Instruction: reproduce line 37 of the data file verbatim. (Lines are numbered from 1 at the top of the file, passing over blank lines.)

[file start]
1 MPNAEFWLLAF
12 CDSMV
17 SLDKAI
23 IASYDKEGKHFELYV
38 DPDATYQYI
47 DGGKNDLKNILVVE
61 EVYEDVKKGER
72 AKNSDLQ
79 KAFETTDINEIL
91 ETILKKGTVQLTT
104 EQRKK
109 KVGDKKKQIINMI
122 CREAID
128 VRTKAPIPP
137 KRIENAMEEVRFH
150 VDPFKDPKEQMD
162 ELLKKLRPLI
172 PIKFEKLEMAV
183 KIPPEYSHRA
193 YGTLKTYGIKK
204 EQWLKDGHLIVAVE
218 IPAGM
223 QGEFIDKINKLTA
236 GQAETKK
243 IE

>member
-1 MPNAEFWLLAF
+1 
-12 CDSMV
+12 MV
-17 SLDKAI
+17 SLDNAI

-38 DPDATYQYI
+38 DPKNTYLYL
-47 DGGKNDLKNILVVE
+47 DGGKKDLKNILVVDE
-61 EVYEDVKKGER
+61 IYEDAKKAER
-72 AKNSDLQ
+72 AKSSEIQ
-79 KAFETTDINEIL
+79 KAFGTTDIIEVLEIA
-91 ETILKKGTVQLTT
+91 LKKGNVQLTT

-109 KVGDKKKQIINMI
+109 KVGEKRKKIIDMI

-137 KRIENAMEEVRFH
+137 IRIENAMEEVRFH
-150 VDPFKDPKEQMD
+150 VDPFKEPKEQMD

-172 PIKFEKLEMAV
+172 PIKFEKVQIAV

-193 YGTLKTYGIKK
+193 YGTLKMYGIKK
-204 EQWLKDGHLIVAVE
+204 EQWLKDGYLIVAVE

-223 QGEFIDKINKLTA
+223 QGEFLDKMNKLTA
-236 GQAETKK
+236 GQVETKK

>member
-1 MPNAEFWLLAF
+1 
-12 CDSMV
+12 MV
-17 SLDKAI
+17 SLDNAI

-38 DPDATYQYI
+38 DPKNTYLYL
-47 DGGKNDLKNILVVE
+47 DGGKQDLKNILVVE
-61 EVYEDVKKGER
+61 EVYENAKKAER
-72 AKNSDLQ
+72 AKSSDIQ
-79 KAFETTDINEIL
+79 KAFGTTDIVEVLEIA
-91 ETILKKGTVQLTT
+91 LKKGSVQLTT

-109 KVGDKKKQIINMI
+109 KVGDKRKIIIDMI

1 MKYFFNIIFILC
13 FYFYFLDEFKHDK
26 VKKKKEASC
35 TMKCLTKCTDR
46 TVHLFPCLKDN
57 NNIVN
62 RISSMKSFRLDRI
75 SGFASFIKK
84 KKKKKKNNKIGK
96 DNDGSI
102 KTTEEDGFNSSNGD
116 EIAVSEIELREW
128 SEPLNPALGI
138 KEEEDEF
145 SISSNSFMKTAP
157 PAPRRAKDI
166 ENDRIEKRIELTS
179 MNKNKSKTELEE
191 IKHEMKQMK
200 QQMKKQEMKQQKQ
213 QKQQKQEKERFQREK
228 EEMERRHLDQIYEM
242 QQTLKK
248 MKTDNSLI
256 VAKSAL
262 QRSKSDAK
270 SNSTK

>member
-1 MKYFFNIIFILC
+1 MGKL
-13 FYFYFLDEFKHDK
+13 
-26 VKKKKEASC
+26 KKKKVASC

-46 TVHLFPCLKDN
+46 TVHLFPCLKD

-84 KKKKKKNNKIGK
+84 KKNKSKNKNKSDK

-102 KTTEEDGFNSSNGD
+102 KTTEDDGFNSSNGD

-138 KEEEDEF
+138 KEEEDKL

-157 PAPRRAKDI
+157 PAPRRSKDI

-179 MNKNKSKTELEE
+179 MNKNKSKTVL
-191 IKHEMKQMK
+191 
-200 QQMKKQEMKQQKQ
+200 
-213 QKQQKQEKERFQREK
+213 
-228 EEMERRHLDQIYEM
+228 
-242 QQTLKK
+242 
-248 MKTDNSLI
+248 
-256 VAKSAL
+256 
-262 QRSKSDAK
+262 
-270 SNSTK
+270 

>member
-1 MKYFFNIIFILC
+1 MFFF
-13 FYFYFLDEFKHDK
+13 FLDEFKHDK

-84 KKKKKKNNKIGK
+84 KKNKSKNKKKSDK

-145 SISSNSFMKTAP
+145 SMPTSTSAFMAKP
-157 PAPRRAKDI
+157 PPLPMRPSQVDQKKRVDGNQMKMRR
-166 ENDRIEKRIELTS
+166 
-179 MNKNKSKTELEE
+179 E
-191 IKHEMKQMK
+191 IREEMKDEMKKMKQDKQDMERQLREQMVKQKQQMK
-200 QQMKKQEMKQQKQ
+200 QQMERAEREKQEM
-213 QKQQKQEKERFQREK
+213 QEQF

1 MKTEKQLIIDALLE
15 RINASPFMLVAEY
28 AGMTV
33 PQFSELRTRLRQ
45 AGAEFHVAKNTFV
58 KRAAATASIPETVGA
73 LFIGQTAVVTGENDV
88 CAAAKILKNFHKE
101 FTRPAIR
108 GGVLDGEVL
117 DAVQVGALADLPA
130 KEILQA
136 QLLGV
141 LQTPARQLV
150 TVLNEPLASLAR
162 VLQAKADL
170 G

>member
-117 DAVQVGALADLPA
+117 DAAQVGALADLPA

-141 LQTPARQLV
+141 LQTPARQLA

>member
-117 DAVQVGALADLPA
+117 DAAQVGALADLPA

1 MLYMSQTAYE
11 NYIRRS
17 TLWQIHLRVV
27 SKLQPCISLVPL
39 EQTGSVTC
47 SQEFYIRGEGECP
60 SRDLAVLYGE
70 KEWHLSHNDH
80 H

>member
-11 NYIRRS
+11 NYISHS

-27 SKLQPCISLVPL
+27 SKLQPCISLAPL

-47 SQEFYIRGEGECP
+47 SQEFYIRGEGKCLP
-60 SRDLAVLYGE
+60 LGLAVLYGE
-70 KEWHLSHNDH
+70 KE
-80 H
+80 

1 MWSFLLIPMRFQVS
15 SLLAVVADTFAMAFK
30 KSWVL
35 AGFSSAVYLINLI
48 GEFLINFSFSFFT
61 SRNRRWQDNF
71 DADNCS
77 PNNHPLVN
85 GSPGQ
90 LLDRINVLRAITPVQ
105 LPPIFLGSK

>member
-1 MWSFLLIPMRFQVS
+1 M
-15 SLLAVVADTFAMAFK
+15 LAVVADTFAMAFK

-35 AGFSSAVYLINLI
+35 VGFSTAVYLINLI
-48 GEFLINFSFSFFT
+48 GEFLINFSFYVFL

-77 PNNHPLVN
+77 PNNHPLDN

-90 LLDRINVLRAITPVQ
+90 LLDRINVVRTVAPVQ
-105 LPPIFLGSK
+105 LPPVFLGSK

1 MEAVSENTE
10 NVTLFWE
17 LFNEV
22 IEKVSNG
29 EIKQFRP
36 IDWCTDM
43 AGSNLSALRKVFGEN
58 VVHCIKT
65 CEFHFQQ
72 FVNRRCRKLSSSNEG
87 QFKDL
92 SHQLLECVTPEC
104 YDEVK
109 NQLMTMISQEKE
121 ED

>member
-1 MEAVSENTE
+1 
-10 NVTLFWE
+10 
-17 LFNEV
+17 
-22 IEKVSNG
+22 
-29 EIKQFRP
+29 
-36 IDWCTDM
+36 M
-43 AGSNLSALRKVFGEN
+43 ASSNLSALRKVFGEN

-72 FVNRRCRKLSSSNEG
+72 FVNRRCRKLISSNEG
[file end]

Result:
-61 EVYEDVKKGER